An open education platform: Alloverse’s journey towards 1.0

February 19, 2020
Nevyn Bengtsson

In September 2019, Alloverse had settled on six founders: Nevyn, Julie, Tobias, Patrik, Emma and Elinor. The possibilities for an open platform like Alloverse are endless, but we found a common passion to work towards.

Alloverse’s first mission in the world is to provide an open platform for educators and students. This means that we’re building all the tools and infrastructure needed to build classrooms, whether you’re

  • bringing VR headsets into your physical classroom;
  • building remote classrooms bringing people together from around the world;
  • or even doing corporate training in VR, to reduce your company’s reliance on airfare.

The infrastructure we build for education will also be useful to business, pair programming, and the other use cases we’ve previously planned; but our main focus is on education.

To hear more about how this educational platform is going to work, do tune in to Nevyn Bengtsson’s presentation “Building the Open Metaverse with Alloverse” at Educators in VR’s International Summit 2020! This conference is about VR, in VR, and open to the public, so RSVP today to watch the event on Friday the 21st, at 9pm CET (noon PST):

Alloverse AB

With our focus established, we have incorporated as the Swedish company “Alloverse AB”. Starting March 1st, four of us work half time, and we hope that with some initial funding, we can start working on this full time eventually. However, we plan to become self-sustained as soon as possible, and have no plans to go “the venture capital route”. We want to build sustainable infrastructure for the Internet, not cash out in an exit.

Building tools for VR, being on the frontiers of human computer interaction… it’s a dream come true, and I’m very grateful to get to do this as my day job, and so are my colleagues. We hope to bring you more good news soon!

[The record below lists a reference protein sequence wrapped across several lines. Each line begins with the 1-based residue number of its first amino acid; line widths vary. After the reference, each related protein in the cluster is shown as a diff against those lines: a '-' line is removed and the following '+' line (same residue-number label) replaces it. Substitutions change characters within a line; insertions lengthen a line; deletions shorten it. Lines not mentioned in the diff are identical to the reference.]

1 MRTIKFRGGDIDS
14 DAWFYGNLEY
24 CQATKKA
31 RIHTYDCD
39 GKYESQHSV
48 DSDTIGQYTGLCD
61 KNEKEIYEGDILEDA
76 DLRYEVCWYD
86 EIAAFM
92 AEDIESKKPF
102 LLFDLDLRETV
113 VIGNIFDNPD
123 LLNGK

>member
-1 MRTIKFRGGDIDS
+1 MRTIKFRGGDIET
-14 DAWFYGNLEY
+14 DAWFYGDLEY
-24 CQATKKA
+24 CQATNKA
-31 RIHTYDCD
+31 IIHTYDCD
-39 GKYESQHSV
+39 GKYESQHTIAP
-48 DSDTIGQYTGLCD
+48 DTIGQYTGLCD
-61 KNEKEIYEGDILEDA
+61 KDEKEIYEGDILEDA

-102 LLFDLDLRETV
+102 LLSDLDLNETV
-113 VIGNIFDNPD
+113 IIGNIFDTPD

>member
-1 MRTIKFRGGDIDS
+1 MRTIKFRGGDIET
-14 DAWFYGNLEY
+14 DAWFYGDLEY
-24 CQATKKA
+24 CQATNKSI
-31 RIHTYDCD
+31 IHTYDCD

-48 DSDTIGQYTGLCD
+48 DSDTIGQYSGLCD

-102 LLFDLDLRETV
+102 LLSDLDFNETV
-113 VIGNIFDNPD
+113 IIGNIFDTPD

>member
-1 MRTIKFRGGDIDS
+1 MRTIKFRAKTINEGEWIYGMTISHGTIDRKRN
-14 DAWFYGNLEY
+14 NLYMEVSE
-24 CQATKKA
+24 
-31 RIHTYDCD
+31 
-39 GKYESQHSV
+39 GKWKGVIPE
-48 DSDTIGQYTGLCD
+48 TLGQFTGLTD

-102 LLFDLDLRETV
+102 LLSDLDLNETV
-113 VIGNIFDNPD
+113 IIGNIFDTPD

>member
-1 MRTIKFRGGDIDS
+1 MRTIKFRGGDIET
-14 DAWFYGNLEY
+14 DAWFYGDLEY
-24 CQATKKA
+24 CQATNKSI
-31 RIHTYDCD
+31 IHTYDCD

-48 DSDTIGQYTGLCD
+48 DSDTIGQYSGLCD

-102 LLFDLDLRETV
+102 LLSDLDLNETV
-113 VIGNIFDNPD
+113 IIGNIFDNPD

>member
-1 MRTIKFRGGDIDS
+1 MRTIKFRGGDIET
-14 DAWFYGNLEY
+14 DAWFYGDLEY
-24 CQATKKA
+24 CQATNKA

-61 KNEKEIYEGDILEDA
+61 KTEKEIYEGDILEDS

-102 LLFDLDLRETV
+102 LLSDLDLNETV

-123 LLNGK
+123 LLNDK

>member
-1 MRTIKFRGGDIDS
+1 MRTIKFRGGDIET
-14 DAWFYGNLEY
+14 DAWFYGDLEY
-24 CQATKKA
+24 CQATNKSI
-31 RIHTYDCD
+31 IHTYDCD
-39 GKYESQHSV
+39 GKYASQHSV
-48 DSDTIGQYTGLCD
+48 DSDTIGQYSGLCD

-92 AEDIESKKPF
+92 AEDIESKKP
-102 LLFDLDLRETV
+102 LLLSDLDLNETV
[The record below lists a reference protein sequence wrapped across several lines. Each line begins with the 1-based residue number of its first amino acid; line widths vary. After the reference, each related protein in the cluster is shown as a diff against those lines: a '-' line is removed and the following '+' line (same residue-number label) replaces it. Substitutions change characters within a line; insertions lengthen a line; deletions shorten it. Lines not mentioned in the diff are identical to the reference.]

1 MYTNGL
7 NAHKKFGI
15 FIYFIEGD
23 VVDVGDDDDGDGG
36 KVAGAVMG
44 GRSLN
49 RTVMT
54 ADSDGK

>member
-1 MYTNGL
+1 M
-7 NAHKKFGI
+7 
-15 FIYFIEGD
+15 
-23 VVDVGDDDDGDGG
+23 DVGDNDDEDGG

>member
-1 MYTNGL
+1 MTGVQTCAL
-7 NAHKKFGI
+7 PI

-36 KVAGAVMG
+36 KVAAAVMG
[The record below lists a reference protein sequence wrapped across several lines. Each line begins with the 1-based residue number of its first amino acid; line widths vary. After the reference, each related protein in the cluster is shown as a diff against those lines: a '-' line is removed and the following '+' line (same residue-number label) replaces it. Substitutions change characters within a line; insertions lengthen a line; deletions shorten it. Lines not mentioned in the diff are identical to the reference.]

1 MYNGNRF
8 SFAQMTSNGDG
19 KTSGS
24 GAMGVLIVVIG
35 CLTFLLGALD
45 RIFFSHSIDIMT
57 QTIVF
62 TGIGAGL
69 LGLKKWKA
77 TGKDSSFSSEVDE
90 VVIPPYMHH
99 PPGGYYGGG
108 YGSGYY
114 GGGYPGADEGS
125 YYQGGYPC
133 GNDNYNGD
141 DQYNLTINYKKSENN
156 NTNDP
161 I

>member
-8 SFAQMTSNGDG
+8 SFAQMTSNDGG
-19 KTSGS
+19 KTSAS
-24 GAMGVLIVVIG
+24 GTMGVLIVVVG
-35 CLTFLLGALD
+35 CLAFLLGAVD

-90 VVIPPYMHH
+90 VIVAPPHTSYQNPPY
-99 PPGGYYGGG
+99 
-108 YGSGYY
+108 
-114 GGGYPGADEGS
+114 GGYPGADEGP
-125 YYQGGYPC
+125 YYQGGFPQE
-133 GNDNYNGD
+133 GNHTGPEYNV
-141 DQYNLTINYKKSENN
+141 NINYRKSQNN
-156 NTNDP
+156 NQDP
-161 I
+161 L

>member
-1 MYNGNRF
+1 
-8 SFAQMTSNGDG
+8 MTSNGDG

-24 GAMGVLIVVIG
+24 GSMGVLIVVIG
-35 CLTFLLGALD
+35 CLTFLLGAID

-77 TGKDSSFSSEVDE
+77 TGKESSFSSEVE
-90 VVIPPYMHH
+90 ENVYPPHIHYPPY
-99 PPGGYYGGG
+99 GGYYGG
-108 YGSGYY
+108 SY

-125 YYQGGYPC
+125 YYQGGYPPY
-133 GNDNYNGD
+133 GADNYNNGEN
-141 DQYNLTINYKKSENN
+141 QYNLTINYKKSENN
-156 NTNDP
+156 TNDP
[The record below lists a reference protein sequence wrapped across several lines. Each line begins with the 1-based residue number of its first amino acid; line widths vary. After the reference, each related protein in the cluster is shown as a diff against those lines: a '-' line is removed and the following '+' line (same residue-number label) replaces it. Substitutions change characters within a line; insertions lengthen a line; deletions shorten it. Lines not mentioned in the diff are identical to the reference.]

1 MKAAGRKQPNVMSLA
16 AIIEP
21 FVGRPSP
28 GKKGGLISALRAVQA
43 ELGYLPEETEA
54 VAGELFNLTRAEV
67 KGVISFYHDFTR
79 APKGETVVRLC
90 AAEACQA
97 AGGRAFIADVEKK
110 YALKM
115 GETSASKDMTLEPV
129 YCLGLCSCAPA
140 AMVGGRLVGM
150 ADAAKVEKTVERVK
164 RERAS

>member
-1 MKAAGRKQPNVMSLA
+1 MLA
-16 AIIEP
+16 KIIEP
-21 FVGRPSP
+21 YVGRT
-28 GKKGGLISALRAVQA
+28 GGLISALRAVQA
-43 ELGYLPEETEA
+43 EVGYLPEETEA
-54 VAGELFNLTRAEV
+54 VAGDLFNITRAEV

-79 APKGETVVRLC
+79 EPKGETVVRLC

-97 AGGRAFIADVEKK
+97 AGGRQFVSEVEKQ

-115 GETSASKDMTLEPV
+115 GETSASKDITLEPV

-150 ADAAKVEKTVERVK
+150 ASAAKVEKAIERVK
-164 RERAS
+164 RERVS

Current progress

All work so far has been in our spare time, mostly during our “VR Hack Nights”. With that limitation, we’ve gotten pretty far! We have hand and head tracking, voice communication, and a rudimentary app API, all working over the network on a multi-user server. It doesn’t look like much, but it’s an iceberg slowly rising above the surface of the water.

We’ll upload public builds to the website so that anybody can join and try it out as soon as we have the CI situation under control.

We hope to see you in the audience at Educators in VR, and soon, in the Alloverse itself!

VR Hack Nights, and the birth of a crazy dream

November 22, 2018
Nevyn Bengtsson

I started sketching on the underpinnings of Alloverse in December 2016. The basic thinking was this: it’s currently not possible to be productive in VR. You can play games, but there is no software infrastructure for really building productivity apps. The way both Oculus and SteamVR works is, you launch a desktop application, and it takes over your entire headset.

This matches how you’d use apps on an iPhone, but not how you do your daily work on a desktop computer. On a real computer, you use multiple apps at the same time, and you take information from one app and apply it to another, you copy-paste, drag-and-drop, and in general just multi-task a lot between apps.

So, what VR then needs, is a platform for running apps not as immersive experiences, but as individual applets that can all run side-by-side in a place, together with you, the user.

This led me to Unix’ ancient X11 design, X11 forwarding, and thinking about the distributed nature of the Internet; and I realized I had to write basically a Unix Window Manager for VR. Had to. Life goal.

But the project was too big, too crazy, and I couldn’t wrap my mind around where I would even start, especially when it’s just a side project next to my busy and booming startup Lookback.

Almost two years later, I watched the Oculus Connect 5 Keynote, and in particular Michael Abrash’ incredibly inspiring talk about the state of XR. He compared today’s situation to the state of computers in 1979-1980, around the time when Xerox PARC was creating the Alto, the cradle of the graphical user interface as we know it. As the foundations for 2D HCI were created in that magical and transformational moment, the foundations for XR and 3D HCI is being created right now.

This made me realize that we’re on the cusp of a revolution, one where AR headsets replace smartphones; one where 2D UIs take the place of text-based terminal interfaces, and 3D UIs replace all every-day computing.

Days later, I started VR The People, a VR hack night group that meet after work every two weeks to learn more about VR, Unity, and to work on our own projects. The time to delve into my own project, with tons of lovely and inspiring people around me, plus the two years of letting my brain background-process how my project should work, finally allowed me to create Alloverse.